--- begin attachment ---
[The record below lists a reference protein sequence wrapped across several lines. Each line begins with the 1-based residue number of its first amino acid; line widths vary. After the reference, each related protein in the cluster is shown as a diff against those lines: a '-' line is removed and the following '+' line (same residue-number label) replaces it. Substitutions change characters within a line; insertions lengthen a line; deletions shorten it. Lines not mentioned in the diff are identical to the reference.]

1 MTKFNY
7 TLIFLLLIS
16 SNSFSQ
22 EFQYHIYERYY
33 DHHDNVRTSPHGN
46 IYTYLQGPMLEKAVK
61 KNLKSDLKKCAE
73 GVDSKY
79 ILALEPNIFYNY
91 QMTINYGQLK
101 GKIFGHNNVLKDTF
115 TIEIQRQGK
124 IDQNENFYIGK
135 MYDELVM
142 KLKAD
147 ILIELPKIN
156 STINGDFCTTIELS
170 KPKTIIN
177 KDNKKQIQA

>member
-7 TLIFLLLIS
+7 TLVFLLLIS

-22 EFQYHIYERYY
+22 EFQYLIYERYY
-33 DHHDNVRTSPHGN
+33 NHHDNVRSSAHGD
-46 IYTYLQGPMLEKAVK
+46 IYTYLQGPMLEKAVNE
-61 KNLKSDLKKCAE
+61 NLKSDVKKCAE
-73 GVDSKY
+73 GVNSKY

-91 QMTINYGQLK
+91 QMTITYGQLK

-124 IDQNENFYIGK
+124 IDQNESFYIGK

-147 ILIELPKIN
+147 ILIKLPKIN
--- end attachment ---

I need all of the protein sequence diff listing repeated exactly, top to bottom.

[The record below lists a reference protein sequence wrapped across several lines. Each line begins with the 1-based residue number of its first amino acid; line widths vary. After the reference, each related protein in the cluster is shown as a diff against those lines: a '-' line is removed and the following '+' line (same residue-number label) replaces it. Substitutions change characters within a line; insertions lengthen a line; deletions shorten it. Lines not mentioned in the diff are identical to the reference.]

1 MTKFNY
7 TLIFLLLIS
16 SNSFSQ
22 EFQYHIYERYY
33 DHHDNVRTSPHGN
46 IYTYLQGPMLEKAVK
61 KNLKSDLKKCAE
73 GVDSKY
79 ILALEPNIFYNY
91 QMTINYGQLK
101 GKIFGHNNVLKDTF
115 TIEIQRQGK
124 IDQNENFYIGK
135 MYDELVM
142 KLKAD
147 ILIELPKIN
156 STINGDFCTTIELS
170 KPKTIIN
177 KDNKKQIQA

>member
-7 TLIFLLLIS
+7 TLVFLLLIS

-22 EFQYHIYERYY
+22 EFQYLIYERYY
-33 DHHDNVRTSPHGN
+33 NHHDNVRSSAHGD
-46 IYTYLQGPMLEKAVK
+46 IYTYLQGPMLEKAVNE
-61 KNLKSDLKKCAE
+61 NLKSDVKKCAE
-73 GVDSKY
+73 GVNSKY

-91 QMTINYGQLK
+91 QMTITYGQLK

-124 IDQNENFYIGK
+124 IDQNESFYIGK

-147 ILIELPKIN
+147 ILIKLPKIN